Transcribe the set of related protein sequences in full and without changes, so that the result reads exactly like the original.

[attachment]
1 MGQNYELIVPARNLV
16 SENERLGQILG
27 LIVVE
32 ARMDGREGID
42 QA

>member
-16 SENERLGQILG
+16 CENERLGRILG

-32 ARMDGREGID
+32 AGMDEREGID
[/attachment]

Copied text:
1 MGQNYELIVPARNLV
16 SENERLGQILG
27 LIVVE
32 ARMDGREGID
42 QA

>member
-16 SENERLGQILG
+16 CENERLGRILG

-32 ARMDGREGID
+32 AGMDEREGID